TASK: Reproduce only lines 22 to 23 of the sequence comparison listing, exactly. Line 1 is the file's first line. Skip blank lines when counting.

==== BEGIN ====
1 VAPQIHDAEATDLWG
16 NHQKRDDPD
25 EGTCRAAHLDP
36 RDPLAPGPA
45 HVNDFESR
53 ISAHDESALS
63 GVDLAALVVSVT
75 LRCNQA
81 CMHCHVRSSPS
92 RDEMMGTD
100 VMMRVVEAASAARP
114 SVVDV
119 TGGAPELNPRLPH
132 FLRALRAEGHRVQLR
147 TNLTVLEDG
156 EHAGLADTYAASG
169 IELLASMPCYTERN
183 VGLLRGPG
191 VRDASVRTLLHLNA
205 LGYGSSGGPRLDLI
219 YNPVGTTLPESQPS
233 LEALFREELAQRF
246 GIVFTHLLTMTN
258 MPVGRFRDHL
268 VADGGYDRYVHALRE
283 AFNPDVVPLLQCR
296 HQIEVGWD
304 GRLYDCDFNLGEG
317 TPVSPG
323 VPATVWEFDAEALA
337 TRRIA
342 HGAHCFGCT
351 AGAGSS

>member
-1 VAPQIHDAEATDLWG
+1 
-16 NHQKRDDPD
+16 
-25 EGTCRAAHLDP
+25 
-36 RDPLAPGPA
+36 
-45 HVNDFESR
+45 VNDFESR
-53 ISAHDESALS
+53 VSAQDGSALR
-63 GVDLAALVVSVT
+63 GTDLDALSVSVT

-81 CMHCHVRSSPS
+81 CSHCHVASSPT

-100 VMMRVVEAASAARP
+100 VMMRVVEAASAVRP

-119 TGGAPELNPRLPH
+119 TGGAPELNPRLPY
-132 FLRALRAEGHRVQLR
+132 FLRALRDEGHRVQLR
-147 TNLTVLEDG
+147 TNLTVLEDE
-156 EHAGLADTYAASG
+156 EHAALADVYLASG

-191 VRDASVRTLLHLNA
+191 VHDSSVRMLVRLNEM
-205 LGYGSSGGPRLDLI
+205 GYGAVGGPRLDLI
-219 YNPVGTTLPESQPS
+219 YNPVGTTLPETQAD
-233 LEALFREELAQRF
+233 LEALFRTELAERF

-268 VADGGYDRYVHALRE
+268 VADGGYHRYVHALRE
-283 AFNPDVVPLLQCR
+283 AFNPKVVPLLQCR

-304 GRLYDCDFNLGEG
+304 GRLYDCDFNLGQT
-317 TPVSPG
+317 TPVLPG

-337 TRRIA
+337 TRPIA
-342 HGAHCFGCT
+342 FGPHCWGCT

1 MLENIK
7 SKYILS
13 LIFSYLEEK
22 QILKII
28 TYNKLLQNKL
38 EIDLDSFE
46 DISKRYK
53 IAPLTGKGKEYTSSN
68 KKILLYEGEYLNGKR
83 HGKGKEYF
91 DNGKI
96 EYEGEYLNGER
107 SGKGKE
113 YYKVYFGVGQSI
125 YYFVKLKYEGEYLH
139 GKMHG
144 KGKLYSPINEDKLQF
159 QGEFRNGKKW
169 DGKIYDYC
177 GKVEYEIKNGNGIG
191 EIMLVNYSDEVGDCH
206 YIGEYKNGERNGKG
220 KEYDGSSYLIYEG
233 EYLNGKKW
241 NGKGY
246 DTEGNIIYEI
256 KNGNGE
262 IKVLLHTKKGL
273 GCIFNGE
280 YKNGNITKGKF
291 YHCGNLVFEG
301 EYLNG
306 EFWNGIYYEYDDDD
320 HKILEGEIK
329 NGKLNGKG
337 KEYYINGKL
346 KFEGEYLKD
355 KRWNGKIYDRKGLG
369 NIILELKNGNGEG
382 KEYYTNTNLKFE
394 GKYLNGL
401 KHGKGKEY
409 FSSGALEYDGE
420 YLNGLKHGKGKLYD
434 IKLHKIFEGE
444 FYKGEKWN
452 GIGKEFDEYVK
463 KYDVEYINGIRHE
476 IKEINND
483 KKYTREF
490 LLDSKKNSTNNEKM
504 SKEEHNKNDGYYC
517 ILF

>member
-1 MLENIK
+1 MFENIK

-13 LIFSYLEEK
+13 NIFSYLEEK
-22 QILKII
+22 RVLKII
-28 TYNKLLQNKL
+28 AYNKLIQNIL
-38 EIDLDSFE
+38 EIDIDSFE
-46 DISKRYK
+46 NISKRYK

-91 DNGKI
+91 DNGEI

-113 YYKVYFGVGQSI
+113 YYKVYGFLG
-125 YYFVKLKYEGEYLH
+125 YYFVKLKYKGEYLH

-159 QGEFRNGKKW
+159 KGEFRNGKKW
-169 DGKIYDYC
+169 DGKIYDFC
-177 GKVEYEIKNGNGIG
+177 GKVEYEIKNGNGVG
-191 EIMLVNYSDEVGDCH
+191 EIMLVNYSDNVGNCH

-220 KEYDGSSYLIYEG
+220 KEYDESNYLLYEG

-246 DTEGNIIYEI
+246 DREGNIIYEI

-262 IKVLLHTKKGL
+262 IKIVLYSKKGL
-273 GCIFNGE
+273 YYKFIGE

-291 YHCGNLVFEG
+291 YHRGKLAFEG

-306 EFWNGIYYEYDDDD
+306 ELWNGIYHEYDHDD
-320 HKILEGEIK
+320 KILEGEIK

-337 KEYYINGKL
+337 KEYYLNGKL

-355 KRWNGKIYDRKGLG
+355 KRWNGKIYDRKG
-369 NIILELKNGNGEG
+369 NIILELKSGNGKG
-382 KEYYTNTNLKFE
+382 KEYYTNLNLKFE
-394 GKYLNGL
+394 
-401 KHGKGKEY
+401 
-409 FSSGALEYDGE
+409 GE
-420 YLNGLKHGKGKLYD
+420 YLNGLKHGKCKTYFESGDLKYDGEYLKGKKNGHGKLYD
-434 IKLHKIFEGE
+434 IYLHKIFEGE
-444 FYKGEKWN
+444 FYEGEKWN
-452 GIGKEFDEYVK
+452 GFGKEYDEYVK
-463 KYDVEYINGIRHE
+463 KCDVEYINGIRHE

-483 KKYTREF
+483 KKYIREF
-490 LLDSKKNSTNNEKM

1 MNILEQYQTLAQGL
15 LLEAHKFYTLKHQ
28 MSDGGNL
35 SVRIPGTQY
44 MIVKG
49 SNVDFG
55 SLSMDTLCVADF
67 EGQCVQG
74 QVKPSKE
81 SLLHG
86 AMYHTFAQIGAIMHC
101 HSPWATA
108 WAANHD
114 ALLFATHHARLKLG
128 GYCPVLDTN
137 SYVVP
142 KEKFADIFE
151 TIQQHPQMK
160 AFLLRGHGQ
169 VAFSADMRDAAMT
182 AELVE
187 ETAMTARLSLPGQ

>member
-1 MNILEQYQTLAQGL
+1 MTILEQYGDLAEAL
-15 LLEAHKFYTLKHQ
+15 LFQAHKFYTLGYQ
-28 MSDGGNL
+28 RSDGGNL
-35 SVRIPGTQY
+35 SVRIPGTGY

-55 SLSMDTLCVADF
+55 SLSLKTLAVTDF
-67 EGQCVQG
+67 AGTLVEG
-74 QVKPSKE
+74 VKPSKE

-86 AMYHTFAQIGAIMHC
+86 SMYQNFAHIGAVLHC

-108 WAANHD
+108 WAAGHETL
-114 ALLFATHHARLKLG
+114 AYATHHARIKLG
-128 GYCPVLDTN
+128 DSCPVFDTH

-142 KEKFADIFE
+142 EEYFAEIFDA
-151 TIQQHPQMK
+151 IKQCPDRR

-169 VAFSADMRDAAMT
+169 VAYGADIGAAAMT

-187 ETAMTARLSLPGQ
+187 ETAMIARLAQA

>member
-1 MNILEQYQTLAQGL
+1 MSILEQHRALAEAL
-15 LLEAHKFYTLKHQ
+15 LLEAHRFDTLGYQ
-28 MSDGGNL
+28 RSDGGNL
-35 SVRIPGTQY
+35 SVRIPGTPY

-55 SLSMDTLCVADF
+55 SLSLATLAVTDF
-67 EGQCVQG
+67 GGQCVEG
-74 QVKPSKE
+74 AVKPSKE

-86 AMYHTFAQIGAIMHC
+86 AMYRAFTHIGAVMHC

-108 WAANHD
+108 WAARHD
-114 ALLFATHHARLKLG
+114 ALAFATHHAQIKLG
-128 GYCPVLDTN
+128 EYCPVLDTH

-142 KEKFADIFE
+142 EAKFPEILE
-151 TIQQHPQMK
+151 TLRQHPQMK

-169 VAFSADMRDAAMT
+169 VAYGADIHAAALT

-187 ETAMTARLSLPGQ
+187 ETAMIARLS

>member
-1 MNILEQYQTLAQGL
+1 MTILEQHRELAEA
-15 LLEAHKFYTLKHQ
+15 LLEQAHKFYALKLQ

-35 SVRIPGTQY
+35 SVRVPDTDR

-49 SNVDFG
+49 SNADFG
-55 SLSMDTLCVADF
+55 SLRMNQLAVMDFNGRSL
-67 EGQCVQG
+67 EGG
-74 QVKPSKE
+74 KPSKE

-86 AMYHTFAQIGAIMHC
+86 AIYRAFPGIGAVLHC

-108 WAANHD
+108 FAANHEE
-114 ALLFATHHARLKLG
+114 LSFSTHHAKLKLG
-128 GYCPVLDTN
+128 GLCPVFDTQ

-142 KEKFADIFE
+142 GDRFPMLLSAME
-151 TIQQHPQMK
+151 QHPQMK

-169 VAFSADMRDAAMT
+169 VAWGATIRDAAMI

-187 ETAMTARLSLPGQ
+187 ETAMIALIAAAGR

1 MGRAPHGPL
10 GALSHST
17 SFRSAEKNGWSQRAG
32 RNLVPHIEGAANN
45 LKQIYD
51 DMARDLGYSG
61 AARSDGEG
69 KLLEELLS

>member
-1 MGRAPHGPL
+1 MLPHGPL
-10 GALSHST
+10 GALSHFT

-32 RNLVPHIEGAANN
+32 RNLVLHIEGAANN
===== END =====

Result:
233 LEALFREELAQRF
246 GIVFTHLLTMTN